Things that didn't really work for me:

Getting Things Done. Like I said, I have an addictive personality. When I tried out GTD, I found I could waste entire hours and days on making and revising lists, reading GTD forums, and trying out productivity software.

Joe's Goals. I loved it for a while, and I still think that it's an awesome idea and that the software is very well designed. Unfortunately, on days and weeks when I know I am being unproductive and procrastinatory, I avoid the site entirely, so it ends up only being a record of when things go right.

Writing binges. Admittedly they get stuff written. And I don't know whether I would have made so much progress on the thesis without them or not, but they tend to cause me two major problems. The first is that I get so sick of writing that I follow the binge with a couple of weeks of total avoidance and procrastination. The second is that I start to confuse quantity for quality, and get deluded into thinking I am most of the way to having finished a chapter when really all I have is a whole bunch of crappy free-writing.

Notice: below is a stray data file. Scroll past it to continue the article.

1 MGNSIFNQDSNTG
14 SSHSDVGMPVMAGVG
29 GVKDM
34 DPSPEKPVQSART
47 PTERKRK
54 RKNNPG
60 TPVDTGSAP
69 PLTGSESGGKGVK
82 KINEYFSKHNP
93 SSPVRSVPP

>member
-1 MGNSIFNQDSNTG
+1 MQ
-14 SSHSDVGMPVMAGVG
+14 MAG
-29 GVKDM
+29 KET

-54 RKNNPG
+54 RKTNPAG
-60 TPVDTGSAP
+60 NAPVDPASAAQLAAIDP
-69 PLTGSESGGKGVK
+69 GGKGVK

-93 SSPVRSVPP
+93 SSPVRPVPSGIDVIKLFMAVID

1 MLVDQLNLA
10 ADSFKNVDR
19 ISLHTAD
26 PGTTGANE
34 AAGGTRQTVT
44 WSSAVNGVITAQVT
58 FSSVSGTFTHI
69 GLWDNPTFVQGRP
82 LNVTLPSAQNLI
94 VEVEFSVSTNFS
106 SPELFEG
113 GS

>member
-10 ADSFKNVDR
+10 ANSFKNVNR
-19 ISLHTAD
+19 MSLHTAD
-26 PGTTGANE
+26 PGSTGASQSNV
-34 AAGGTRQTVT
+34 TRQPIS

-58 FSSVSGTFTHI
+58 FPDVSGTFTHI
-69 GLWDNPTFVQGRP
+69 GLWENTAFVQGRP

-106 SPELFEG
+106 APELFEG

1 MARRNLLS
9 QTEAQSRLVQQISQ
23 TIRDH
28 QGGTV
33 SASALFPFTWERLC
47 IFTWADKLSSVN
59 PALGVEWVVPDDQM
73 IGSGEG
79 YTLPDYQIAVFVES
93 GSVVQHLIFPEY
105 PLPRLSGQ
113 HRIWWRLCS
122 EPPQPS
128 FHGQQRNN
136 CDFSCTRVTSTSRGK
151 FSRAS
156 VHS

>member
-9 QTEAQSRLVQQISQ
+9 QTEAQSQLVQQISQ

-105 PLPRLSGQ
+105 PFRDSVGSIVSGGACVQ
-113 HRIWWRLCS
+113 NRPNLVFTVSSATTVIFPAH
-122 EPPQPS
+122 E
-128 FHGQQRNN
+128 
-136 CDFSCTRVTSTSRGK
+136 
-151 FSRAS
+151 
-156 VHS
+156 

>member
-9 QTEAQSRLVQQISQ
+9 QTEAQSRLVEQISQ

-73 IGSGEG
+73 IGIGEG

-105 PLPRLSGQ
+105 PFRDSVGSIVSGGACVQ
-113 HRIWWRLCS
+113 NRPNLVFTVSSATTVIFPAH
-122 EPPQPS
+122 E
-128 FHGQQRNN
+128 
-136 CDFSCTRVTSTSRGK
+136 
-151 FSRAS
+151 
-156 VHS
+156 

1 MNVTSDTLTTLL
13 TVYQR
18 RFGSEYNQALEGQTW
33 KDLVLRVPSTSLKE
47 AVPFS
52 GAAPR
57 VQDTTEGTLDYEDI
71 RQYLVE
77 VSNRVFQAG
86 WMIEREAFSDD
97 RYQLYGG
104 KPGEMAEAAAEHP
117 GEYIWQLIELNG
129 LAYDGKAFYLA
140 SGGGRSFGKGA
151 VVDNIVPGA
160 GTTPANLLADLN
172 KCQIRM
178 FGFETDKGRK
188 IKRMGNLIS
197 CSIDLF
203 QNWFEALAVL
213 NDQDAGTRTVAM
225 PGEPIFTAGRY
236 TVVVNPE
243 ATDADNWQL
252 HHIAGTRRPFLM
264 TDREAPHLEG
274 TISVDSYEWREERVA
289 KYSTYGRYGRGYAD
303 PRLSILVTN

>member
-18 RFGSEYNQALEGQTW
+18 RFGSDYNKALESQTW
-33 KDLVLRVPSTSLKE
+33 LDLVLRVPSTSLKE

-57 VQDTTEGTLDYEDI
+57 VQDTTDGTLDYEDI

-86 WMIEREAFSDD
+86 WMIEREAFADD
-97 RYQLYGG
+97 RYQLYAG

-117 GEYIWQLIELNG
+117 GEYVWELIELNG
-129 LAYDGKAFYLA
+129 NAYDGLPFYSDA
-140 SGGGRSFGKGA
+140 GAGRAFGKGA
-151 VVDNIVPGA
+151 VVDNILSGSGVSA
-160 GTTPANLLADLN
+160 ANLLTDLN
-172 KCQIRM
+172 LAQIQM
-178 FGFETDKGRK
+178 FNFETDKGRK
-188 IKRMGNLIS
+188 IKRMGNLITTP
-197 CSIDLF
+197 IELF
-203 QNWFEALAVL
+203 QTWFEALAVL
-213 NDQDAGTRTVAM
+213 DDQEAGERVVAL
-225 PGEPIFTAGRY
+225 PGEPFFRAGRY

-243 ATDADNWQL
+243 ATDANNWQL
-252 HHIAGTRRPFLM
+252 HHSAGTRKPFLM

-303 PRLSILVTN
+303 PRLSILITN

I'm still on the fence about:

The unschedule. I've only been using it for a few days, and I like the concept. I also like the way it makes me feel less guilty about days when I get very little done. But I'm not sure that it is really motivating me to be more productive or not. I plan to try it out for a little longer.

Contingency Management
. Every time I have used this, it has worked wonders. But the thing is, I have to be really desperate before I'm willing to delay checking my email or drinking my morning coffee or whatever I've made contingent on getting work done. So I've only used this strategy in last-minute-deadline situations when, to be honest, I probably would have done the work anyway out of sheer desperation. Maybe I need to give this strategy a trial in peacetime too.

What worked (or didn't work) for you in 2006?

Monday, January 01, 2007